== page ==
Flaxseed is an excellent source of alpha-linolenic acid. ALA is an essential fatty acid for humans. Essential fatty acids are molecules the body needs but cannot synthesize for itself from other nutrients. Thus, essential fatty acids, just like essential vitamins, must be obtained through diet. Eating 1 tbsp (8 g) of ground flax or 1 tsp (5 g) of flax oil provides enough ALA to meet daily diet requirements.
According to the Flax Council of Canada, 1 tbsp ground flaxseed provides about 36 calories, 1.8 g of ALA, 1.6 g of protein, and 2.2 grams of dietary fiber. Ground flax is preferred over whole seeds because it is easier to digest. One teaspoon of flax oil provides 44 calories and 2.8 g of ALA, but contains no protein or fiber. The oil in flaxseed is very high in polyunsatu-rated fat (a healthy type of fat) and contains no trans fat or cholesterol. Flaxseed also provides vitamins C, E, K, B1 (thiamin ), B2 (riboflavin ), and B6, along with the mineralscalcium, iron, magnesium, phosphorous, zinc, copper, manganese, and selenium Flaxseed is low in sodium and carbohydrates The seed, but not the oil, is also an excellent source of lignin, a nutrient thought to have anti-cancer properties.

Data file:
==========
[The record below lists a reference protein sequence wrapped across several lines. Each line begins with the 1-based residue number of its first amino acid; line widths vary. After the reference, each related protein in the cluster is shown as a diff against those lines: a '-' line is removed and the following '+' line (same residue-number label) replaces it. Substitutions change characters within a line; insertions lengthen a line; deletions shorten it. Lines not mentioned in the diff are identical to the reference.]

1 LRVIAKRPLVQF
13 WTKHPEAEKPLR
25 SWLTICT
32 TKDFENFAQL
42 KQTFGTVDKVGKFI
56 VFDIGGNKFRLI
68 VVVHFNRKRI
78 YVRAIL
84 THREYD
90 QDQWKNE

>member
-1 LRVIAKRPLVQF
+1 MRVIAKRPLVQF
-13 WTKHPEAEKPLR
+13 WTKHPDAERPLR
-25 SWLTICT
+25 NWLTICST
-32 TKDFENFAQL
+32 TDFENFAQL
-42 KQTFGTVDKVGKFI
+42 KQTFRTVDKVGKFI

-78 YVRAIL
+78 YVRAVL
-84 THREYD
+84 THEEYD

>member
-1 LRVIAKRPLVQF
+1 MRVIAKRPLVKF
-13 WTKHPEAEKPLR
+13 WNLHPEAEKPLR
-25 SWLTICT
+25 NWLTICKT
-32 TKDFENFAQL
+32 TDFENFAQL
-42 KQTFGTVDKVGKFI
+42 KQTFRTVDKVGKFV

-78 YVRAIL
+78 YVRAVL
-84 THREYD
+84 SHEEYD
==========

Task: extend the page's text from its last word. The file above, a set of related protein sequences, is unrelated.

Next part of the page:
Flaxseed can be added to the diet in several ways. Ground, a daily serving can be sprinkled on hot or cold cereal or mixed into yogurt or smoothies. Larger amounts can be added to pancake or waffle mix or baked goods such as muffins or cookies. Flax oil can be added to salad dressings or smoothies. Frying in flax oil is not recommended. Three tablespoons of ground flax can replace one tablespoon of butter, margarine, or vegetable oil in recipes. One tablespoon of ground flax mixed with three tablespoons of water, when left to stand for two minutes before use, can replace one egg in many recipes.
Major health claims for flaxseed and flax oil arise from the fact that these products contain high levels of ALA. ALA can be converted by the body into two different long chain omega-3 fatty acids. Long chain omega-3 fatty acids have been shown to lower the risk of heart attack in people with heart disease. They appear to lower the level of cholesterol in the blood, especially low-density lipoprotein (LDL) or “bad” cholesterol. Other health claims for omega-3 fatty acids include lowering blood pressure, lowering trigly-cerides (fats) in the blood, and reducing the tendency of blood to clot in veins.